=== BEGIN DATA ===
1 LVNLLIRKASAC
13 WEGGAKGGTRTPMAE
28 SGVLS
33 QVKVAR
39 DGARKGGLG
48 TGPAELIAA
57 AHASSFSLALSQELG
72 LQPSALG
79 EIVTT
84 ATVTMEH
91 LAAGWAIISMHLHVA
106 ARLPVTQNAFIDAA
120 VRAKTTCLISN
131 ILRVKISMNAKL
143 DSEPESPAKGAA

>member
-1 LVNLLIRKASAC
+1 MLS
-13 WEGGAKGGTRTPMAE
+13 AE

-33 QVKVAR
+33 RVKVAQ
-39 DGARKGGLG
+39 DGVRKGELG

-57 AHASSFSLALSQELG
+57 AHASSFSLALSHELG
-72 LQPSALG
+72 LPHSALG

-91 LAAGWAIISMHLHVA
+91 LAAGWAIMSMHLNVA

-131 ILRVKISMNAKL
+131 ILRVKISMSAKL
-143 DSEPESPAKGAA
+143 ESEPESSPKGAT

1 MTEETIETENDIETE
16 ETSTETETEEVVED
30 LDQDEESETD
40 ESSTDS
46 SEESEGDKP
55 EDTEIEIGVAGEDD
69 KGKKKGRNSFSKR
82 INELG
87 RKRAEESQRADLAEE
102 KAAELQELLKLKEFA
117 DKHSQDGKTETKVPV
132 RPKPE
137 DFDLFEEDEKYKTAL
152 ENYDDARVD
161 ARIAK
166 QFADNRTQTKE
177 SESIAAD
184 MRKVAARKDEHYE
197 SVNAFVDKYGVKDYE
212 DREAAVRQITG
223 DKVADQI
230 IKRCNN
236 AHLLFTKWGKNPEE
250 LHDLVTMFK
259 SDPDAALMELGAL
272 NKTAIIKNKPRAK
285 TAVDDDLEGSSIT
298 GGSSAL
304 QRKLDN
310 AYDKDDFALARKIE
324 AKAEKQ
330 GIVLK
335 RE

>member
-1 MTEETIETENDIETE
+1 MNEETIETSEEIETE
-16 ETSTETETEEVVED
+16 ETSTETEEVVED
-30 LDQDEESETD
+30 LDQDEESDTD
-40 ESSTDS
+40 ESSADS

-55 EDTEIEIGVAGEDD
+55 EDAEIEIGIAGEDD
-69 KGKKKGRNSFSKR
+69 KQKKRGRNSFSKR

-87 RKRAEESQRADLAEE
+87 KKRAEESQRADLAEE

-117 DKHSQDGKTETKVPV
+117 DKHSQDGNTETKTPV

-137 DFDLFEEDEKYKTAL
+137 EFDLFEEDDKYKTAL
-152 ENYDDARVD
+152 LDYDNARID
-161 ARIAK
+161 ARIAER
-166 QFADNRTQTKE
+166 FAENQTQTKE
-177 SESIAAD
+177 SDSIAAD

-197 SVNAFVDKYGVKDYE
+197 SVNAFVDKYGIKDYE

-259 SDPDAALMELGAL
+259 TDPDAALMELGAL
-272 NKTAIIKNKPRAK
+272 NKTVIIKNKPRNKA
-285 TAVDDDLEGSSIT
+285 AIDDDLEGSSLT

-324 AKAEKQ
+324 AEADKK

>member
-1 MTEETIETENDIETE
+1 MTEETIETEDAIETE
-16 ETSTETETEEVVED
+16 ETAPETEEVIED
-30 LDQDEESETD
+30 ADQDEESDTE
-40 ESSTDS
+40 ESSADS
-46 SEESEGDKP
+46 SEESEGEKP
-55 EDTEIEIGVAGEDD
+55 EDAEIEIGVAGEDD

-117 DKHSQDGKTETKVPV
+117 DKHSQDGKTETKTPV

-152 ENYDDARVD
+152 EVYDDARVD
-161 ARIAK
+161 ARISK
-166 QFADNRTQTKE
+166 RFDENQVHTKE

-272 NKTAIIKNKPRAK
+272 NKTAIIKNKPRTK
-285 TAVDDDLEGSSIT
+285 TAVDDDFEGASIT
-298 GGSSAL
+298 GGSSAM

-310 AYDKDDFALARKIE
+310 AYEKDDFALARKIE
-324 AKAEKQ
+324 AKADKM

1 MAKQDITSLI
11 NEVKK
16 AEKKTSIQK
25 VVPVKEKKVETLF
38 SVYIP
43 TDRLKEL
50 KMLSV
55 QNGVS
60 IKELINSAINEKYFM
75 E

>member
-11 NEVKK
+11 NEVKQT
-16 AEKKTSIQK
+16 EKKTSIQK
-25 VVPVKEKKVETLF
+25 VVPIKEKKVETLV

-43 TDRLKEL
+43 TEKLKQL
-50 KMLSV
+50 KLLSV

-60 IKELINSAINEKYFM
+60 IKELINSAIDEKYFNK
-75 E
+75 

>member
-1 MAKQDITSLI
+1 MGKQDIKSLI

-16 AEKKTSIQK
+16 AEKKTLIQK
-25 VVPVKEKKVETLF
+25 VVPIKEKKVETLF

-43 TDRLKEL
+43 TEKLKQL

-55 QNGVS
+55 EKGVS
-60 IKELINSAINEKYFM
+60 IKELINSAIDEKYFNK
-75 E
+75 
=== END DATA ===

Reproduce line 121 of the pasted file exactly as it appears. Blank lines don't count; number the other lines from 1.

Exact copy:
+152 EVYDDARVD